On her Unguarded CD from 1985, Amy Grant recorded a song that says, “You gotta know who to and not to listen to.” These lyrics pretty much sum of the theme of Steven Furtick’s book, Crashing the Chatterbox.
The book’s subtitle, “Hearing God’s Voice Above All Others,” is what intrigued me, but this book does not contain a list of the top ten ways to be able to better hear from God. It is more of a discussion on how to know which voice in your head to listen to, and how to recognize and listen to the voice of God rather than the voice of the enemy, or the “chatterbox.” Or as the Amy Grant song says, “who to and not to listen to.”
Are you familiar with the tricks of the chatterbox? Do you battle a constant barrage of destructive, self-condemning, accusing, hope-crushing, fear-inducing, faith-shattering chatter? I know that I do, and from this book, it seems that the author does as well.
Throughout the book, Furtick is very transparent about the struggles in his own life and the chatter that goes on inside his own head. He acknowledges that sometimes the condemning, discouraging voice of the enemy sounds so loud that it can be difficult to hear anything or anyone else, and he makes this observation about the differences in volume:
“If God wants us to hear and know and obey His voice, why does He whisper? I don’t know all the reasons, because God has never consulted me in His methods of communication. But here’s how I’ve come to understand it. He whispers because He’s close. The enemy has to shout his threats because, although he can distract and disarm you, he knows he ultimately can’t destroy you. He can’t get to you…He can only forecast fear into your future” (pp. 106-107).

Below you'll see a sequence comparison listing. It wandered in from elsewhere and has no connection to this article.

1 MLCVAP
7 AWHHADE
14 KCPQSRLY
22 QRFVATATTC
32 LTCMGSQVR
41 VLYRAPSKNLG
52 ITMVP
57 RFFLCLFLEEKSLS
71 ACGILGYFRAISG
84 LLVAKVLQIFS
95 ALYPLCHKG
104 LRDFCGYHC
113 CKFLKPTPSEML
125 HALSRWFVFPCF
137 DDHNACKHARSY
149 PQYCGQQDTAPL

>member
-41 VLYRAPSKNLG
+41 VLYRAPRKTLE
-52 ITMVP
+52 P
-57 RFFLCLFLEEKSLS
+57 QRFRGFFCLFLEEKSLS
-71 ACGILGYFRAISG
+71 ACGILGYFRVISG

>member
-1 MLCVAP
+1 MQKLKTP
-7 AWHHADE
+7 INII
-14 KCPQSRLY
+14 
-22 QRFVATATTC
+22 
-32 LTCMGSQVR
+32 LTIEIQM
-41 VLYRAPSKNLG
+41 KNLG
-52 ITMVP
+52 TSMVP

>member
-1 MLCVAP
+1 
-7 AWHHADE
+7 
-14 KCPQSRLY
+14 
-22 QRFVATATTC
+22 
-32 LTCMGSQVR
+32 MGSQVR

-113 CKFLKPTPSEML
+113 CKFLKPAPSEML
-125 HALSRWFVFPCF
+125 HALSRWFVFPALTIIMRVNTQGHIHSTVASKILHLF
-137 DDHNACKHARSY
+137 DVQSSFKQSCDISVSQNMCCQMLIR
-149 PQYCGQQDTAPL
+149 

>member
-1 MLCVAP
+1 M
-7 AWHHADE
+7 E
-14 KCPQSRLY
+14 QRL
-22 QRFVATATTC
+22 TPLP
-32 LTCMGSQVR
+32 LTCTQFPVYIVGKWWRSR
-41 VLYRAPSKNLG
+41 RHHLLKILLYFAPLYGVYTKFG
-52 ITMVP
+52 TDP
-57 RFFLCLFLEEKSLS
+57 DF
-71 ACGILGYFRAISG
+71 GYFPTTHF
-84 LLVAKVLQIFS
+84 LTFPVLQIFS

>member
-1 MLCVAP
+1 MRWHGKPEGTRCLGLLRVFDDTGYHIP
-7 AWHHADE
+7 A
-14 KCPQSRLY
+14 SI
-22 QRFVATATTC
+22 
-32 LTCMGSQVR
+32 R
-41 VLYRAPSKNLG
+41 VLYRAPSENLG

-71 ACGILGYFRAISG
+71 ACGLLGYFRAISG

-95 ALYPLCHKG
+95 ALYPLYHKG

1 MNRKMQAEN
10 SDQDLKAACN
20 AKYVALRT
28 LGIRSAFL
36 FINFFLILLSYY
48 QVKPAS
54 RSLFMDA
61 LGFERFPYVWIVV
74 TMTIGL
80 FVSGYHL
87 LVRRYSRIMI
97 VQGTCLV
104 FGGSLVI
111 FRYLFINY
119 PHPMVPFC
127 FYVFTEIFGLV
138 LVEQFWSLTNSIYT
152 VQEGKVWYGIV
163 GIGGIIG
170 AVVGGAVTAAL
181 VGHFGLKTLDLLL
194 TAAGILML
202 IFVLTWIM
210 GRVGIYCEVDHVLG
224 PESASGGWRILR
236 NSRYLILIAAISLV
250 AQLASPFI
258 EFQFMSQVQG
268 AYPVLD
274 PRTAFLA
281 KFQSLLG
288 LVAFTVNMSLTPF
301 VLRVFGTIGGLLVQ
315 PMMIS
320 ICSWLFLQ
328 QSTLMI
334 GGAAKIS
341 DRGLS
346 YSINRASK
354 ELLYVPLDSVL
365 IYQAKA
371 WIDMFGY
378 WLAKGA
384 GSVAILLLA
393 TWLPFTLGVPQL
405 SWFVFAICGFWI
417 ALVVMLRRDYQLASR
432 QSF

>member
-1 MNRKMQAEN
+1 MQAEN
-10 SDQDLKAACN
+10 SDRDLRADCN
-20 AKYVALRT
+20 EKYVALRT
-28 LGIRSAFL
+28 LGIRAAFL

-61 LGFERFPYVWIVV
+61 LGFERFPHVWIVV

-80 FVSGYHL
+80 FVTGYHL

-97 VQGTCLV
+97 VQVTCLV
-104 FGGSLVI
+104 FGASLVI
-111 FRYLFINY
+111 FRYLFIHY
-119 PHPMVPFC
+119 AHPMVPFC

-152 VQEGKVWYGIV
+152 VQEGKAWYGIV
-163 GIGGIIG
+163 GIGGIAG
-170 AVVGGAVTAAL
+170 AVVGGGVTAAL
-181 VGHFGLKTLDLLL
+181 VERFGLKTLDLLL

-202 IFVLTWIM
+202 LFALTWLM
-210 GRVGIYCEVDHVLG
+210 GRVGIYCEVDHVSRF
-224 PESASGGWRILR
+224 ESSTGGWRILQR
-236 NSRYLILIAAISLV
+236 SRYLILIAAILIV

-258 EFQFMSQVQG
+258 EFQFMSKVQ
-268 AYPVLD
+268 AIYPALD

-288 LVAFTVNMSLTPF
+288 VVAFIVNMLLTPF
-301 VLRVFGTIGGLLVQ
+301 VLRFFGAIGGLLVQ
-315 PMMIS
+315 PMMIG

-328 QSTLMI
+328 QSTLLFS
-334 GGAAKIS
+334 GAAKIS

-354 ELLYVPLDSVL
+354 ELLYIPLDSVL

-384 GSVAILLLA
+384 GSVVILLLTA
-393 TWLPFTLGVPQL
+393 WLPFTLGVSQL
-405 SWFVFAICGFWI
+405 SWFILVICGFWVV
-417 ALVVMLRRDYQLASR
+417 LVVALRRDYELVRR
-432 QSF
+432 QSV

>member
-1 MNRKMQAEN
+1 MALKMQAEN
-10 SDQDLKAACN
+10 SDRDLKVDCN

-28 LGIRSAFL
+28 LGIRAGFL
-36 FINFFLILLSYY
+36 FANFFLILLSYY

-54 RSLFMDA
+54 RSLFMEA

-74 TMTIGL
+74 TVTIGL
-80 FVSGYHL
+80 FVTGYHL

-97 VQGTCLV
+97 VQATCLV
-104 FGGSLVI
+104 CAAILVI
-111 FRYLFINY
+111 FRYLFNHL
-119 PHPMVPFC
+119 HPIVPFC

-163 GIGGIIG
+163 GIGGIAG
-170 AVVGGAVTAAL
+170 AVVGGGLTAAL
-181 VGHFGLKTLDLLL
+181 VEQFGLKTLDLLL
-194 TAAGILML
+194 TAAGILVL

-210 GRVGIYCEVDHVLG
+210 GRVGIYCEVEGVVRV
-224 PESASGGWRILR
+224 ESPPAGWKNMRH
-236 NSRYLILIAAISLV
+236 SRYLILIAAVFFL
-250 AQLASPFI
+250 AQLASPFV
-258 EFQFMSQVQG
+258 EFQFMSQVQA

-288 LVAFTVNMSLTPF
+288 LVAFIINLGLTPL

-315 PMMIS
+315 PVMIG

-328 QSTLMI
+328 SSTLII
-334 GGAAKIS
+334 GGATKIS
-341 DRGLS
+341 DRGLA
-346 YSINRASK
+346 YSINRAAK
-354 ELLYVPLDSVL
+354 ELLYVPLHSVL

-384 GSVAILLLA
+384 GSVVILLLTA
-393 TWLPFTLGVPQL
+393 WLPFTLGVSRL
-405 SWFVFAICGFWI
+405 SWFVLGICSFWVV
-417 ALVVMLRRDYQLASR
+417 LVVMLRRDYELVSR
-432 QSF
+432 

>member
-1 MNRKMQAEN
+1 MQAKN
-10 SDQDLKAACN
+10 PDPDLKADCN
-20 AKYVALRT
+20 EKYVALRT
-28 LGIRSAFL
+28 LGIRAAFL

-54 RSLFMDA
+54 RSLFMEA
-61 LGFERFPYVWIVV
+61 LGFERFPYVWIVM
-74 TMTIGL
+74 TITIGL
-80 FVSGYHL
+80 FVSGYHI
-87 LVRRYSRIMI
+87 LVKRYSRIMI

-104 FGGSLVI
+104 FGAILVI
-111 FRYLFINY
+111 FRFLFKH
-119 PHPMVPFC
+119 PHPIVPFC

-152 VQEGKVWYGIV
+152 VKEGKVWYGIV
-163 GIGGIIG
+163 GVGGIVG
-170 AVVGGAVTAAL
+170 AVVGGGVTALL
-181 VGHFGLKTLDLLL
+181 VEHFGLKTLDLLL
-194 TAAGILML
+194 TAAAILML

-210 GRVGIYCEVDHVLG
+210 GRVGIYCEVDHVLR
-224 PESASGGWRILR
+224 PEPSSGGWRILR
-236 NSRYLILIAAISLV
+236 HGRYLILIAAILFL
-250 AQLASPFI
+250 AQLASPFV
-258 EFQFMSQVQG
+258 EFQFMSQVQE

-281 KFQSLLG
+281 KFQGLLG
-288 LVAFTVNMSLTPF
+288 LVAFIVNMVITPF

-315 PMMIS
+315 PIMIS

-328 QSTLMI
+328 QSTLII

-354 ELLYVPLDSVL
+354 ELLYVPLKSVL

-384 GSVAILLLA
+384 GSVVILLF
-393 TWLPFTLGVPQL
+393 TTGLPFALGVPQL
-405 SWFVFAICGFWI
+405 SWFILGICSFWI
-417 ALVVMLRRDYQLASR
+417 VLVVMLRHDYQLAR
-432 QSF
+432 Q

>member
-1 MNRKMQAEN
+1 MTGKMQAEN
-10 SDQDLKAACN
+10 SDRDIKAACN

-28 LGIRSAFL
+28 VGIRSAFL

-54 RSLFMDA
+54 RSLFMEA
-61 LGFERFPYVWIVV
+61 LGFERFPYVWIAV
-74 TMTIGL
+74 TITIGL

He addresses a number of the enemy’s tactics, including his propensity for attacking us with unfounded fear and lies. Because of this, we must be able to distinguish between these lies and the truth of God. Similar to a bank teller’s training on recognizing counterfeit bills, “…maturity in Christ is largely about becoming familiar enough with what is true to see through what’s false” (pg. 128).
Near the end of the book, Furtick delivers the news that we must have a strategy to tune out the chatterbox because the chatterbox is not going to go away on its on. There is no secret way to completely crash the chatterbox so that it will cease talking to us. As long as we continue to follow Jesus, we will never reach a point in our lives when the enemy is going to give up and move on. Furtick says, “…the chatter will keep coming. Every day of our lives for the rest of our lives…The more you grow in Christ and the closer you get to fulfilling the things He put you on the earth to do, the more intense the battle with your chatter becomes” (pg. 157).
While this sounds like bad news, we don’t have to listen to the chatterbox if we focus on listening to God. I think the bottom line of this book is that “Every Christian has a calling. And the chatterbox is assigned to interrupt that calling. The ability to overcome discouragement is driven by our intentional decision to reassure ourselves: God says I can” (pg. 171). So who’s voice are you going to listen to?
I received this book from "Blogging for Books" for this review.